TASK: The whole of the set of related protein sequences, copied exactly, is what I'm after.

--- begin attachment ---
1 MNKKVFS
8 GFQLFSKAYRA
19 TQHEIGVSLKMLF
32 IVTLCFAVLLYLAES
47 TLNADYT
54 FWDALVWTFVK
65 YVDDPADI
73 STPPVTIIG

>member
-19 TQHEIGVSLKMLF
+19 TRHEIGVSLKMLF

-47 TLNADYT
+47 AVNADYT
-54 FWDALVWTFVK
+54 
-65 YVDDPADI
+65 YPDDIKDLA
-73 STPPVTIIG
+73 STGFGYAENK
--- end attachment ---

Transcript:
1 MNKKVFS
8 GFQLFSKAYRA
19 TQHEIGVSLKMLF
32 IVTLCFAVLLYLAES
47 TLNADYT
54 FWDALVWTFVK
65 YVDDPADI
73 STPPVTIIG

>member
-19 TQHEIGVSLKMLF
+19 TRHEIGVSLKMLF

-47 TLNADYT
+47 AVNADYT
-54 FWDALVWTFVK
+54 
-65 YVDDPADI
+65 YPDDIKDLA
-73 STPPVTIIG
+73 STGFGYAENK